Wednesday, February 21, 2007

Review - Castlevania: Portrait of Ruin (DS)

I've loved the Castlevania series ever since I experienced the pixelated, hanging nuns on the NES. The sad thing is, I haven't played a new Castlevania title since the Castlevania 64. That is until I got my hands on Portrait of Ruin for the Nintendo DS. I needed a good platformer and I had heard good things about PoR, so I picked up a copy. That was the beginning of the end for me, as I've been hopelessly addicted ever since. Allow me to explain.

I'm a sucker for leveling, which has lead to past addictions with
RPGs and the like. Castlevania: Portrait of Ruin combines the classic
whip-weilding, vampire killing action fans have come to love, with RPG
elements that allow your characters to grow stronger as the game
progresses. Anyone who's played last year's DS title, Dawn of Sorrow,
will recognize the system. It's all really basic: you kill enemies,
earn EXP, and your stats increase. It's nothing groundbreaking, but it
adds depth to the game.

The game takes place when Johnathon Morris and Charlotte Aulin, the
story's protagonists go to the newly raised Dracula's Castle to slay
the legendary fiend. Instead they encounter a different vampire named
Brauner, who has taken control of Dracula's castle with the magic
power of several paintings located throughout the building. While
leaping into portraits and exploring the worlds within (a la Mario
64), you'll come across a helpful ghost, named Wind (who played a role
in the Genesis classic, Castlevania Bloodlines); Brauner's two vampire
daughters, Stella and Loretta; Dracula's right-hand man, Death; and an
item-selling priest named Vincent.

As noted above, This time around you control two characters:
Johnathon, your whip/other melee weapon using protagonist, and his
magic-weilding sidekick, Charlotte. You can control either character
individually, switching between the two characters by pressing X, or
control both at once (really basic AI controls whoever you're not).
Both characters share HP and EXP, and the system allows for the
occasional puzzle. The main idea is that some enemies are weak against
certain weapon classes or spells, but if you have a strong enough
melee weapon equipped for Johnathon, it's easy to overwhelm an enemy's
physical defense. I only ever used Charlotte when one of her spells
came in handy to heal or access a secret area. Also, if you have
enough magic points, you can execute a Marvel Vs. Capcom-style combo
attack, in which your two characters will team up to bring the pwnage
to whatever unfortunate ghoul you're fighting.

PoR is addictive, but it's definitely not perfect. After beating
the first four levels, you get the pleasure of playing through them
again with rearranged rooms, tougher enemies, and different bosses.
I've never been a fan of recycling levels or bosses, but it wasn't a
huge problem for me here, because it meant fighting enemies with more
EXP and better item drops. Nonetheless, it felt like a cop-out, and
I'd have liked to have seen some added original levels. Speaking of
originality, the 4 levels that get recycled are a town (that might be
the town surrounding the castle), a pyramid, a carnival/funhouse, and
a wooded area/academy. I thought the pyramid and funhouse were
especially out of place, generic level concepts, but like I said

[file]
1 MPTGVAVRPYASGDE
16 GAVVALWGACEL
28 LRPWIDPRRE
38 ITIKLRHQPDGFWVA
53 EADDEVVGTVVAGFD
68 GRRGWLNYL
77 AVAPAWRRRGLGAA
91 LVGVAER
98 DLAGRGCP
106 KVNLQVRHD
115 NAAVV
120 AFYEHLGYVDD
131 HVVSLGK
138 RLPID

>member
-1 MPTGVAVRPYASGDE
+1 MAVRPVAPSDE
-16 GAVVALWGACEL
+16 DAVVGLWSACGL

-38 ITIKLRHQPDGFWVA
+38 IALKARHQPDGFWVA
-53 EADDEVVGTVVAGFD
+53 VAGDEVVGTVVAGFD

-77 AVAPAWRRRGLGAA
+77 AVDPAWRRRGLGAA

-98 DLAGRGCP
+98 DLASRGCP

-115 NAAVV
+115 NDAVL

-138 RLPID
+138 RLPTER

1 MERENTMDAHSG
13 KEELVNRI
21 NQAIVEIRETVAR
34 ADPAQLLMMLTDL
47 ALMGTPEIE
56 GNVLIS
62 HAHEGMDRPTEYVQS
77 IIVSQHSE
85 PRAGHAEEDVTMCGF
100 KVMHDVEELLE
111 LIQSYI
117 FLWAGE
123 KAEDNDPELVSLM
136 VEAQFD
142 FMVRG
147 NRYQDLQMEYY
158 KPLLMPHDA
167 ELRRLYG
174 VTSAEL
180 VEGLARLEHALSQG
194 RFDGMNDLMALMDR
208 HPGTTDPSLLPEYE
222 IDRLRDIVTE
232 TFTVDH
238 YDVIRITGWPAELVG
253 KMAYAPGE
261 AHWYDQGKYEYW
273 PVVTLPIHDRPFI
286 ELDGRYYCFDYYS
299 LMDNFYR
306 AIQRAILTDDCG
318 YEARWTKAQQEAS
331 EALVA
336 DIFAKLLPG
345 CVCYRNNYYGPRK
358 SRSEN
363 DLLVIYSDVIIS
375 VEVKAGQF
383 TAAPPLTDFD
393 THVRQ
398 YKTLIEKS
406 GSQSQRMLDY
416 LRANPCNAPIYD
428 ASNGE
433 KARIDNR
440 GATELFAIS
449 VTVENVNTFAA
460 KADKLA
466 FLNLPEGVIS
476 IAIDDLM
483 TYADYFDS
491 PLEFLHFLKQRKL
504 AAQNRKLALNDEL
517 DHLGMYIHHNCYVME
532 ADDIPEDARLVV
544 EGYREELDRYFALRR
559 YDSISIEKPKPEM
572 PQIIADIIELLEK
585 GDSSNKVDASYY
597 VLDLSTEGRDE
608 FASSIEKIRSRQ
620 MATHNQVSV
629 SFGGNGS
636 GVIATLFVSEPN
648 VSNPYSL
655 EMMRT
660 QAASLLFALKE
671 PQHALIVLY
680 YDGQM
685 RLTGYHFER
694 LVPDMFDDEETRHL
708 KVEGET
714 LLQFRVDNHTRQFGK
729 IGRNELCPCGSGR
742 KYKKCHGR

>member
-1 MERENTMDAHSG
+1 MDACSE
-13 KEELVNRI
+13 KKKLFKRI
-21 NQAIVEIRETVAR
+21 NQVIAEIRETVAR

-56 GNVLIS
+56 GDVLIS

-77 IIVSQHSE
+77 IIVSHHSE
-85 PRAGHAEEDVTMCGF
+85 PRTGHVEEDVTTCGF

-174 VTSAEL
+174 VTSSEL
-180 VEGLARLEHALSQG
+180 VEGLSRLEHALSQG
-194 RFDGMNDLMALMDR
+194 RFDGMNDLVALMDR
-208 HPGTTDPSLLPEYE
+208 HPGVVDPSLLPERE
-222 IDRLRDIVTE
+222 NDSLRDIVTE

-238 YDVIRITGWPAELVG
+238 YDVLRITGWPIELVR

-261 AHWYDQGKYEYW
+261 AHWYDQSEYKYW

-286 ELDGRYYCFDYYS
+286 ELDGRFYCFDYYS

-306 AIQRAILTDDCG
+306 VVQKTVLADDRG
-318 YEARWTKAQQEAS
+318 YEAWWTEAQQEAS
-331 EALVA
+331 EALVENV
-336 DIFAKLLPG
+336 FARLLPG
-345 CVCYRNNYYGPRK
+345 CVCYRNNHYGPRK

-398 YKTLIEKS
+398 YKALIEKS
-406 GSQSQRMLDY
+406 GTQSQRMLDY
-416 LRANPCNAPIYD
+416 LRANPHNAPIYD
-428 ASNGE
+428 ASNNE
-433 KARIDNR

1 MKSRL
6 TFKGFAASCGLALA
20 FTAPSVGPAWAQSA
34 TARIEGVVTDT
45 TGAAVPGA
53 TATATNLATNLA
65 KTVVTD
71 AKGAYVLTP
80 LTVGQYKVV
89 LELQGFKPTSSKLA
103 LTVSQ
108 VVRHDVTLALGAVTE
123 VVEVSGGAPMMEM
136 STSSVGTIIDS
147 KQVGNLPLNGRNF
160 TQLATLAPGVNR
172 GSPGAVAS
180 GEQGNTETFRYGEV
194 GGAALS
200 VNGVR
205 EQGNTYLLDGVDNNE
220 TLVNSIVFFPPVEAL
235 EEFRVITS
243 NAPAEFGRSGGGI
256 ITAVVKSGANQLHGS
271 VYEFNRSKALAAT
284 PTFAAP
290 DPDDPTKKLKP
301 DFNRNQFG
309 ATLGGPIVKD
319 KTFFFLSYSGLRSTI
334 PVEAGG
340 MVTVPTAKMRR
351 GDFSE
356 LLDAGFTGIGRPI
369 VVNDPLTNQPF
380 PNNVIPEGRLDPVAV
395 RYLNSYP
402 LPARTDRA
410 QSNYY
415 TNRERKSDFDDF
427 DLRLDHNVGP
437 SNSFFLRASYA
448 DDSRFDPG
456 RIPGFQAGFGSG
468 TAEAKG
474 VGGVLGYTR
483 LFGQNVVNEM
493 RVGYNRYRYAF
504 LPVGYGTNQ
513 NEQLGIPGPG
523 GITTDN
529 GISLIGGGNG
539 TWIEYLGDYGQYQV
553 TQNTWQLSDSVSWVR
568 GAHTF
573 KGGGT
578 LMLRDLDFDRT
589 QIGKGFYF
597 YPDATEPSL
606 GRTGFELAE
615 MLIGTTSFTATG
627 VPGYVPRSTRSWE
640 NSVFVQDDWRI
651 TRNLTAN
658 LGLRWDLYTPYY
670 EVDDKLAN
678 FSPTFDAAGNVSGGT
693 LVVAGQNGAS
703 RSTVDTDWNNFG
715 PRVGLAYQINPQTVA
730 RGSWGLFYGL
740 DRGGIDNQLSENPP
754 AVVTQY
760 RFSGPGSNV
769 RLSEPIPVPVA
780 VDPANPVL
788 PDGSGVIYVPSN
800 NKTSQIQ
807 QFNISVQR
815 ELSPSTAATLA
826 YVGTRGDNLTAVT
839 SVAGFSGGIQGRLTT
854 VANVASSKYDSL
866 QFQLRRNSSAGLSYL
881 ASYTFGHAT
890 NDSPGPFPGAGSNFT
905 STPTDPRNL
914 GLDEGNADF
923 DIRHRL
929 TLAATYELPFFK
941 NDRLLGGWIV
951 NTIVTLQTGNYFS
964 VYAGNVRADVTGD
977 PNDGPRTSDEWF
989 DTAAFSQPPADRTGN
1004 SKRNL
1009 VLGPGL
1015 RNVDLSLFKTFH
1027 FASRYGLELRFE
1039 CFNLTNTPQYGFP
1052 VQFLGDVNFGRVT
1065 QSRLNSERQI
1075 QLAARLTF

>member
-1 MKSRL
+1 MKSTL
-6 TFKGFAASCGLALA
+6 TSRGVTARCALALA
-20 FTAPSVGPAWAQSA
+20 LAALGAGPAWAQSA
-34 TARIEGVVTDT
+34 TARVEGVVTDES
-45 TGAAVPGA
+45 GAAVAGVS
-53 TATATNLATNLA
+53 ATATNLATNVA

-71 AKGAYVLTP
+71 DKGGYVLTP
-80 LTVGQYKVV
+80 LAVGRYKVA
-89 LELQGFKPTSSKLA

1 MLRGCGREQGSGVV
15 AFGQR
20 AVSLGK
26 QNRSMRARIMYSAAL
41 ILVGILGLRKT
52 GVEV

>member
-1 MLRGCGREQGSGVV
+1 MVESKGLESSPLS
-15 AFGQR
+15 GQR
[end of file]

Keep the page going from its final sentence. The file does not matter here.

before, I was too busy hacking away to be too bothered.

There were a couple things that did annoy me, however minor they
might be. The first of which is the fact that item pickups (with the
exception of enemy-dropped items) are unique. Once you pick up an
item, that's it. The problem here, is that some of the optional quests
require finding one or several of these items. I came across a couple
and sold them before the quests opened up, and now there's no way to
complete those quests without knowing someone who has the game,
getting them to link up, and buying the items from them(via the wifi
shop mode), but then they'd be S.O.L. Also, in order to find much of
the game's secrets, you need to destroy breakable walls, floor, and
ceilings to access hidden areas. These breakable walls look no
different from any other surfaces, however, so without a certain rare
item, you literally need to attack every surface in the castle and its
levels if you want to conquer all PoR has to offer.

So, it's got a few little problems, but in terms of sheer fun,
Castlevania Portrait of Ruin has turned out to be the best game I've
played on the DS. The 2D graphics are pretty basic, but the animations
are all top notch, with quality backgrounds and the occasional 3D
enemy or effect. The voice work is also well done, though hearing each
character yell the others' name every time you switch can get old. As
for the music, it's standard Castlevania's all moody and
atmospheric, but isn't as memorable as some of the older titles.
If I were to rate PoR on an out of 10 scale I'd give it an easy 9. If
they had put a little more work into the level designs, thought of the
annoying little quirks, and made the 2-character gameplay a necessity,
this game would be perfect. Also, I should note that the touch screen
capabilities aren't used at all in the main game, with the action
taking place on the bottom screen, and maps and enemy and character
stats on the top screen.
Here's a video of some in-game action that does a pretty good job of showcasing the game.

Verdict - Buy this game 9/10


CorranThorn said...

yarr, nice review. I wish I owned a DS. :)

Mercy1.0 said...

As the DS is my favorite console, I'd love to see more game reviews for it. ;)

Fetuscollector6 said...

mmm beef jerky